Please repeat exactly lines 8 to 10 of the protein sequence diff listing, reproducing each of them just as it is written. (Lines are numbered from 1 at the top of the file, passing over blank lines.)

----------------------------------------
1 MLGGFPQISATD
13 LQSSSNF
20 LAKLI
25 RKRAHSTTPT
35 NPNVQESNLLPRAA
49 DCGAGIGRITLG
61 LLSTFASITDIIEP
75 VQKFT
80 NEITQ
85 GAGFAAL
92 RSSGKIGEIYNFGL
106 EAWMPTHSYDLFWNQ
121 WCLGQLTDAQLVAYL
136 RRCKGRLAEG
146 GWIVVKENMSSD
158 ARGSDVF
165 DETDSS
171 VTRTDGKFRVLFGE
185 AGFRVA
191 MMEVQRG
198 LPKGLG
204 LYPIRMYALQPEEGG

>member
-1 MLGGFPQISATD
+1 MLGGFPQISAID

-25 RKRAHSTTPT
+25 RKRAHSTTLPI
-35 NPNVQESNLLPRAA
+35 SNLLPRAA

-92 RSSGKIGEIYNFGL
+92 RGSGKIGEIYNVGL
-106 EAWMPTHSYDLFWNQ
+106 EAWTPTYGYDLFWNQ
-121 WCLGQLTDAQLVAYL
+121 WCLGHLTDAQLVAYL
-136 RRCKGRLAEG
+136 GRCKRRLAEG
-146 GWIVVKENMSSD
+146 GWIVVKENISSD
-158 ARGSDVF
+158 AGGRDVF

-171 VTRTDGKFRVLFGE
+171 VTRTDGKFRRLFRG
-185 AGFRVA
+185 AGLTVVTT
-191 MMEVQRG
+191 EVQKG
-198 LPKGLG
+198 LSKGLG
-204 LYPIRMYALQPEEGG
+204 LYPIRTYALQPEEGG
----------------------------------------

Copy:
75 VQKFT
80 NEITQ
85 GAGFAAL